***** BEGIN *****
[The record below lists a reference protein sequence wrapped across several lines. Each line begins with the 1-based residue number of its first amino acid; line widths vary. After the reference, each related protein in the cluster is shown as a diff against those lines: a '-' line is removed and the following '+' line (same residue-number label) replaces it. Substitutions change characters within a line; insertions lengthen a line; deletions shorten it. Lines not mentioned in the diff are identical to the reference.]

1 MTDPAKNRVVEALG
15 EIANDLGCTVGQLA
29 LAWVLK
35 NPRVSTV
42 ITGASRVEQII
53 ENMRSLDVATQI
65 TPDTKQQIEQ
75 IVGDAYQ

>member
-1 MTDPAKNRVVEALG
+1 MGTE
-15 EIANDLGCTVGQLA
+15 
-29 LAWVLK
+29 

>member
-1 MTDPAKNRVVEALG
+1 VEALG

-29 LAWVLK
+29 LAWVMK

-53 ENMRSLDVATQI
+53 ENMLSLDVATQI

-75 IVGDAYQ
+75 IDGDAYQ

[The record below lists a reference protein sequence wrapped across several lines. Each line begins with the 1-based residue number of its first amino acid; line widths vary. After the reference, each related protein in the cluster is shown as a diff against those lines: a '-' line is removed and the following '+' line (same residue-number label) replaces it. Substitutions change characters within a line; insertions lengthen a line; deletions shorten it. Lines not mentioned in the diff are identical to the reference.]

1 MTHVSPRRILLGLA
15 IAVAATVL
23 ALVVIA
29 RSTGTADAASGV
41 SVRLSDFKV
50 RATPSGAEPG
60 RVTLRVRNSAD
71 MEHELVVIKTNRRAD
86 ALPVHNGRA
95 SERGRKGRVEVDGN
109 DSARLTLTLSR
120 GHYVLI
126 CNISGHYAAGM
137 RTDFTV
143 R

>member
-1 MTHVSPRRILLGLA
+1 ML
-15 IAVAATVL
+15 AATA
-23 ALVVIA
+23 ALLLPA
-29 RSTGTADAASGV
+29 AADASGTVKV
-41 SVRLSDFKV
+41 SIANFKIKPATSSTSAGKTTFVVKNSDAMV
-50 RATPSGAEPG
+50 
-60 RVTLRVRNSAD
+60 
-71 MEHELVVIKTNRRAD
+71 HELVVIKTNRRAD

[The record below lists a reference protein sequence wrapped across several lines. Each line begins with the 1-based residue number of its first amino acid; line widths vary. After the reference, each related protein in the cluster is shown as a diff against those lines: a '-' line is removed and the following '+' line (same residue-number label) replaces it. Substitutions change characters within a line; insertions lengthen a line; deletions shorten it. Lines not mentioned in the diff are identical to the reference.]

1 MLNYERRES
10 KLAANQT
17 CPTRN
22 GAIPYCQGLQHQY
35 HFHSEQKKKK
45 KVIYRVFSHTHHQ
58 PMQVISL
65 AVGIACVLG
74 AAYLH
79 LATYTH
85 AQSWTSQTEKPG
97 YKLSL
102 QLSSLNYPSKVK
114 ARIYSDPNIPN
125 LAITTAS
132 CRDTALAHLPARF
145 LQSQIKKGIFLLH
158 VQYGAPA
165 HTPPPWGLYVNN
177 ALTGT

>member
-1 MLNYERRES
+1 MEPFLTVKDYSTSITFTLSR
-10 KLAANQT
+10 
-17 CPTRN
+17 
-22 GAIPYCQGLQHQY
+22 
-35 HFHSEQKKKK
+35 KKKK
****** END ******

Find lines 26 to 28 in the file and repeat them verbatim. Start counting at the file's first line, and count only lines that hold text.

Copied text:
[The record below lists a reference protein sequence wrapped across several lines. Each line begins with the 1-based residue number of its first amino acid; line widths vary. After the reference, each related protein in the cluster is shown as a diff against those lines: a '-' line is removed and the following '+' line (same residue-number label) replaces it. Substitutions change characters within a line; insertions lengthen a line; deletions shorten it. Lines not mentioned in the diff are identical to the reference.]

1 MTHVSPRRILLGLA
15 IAVAATVL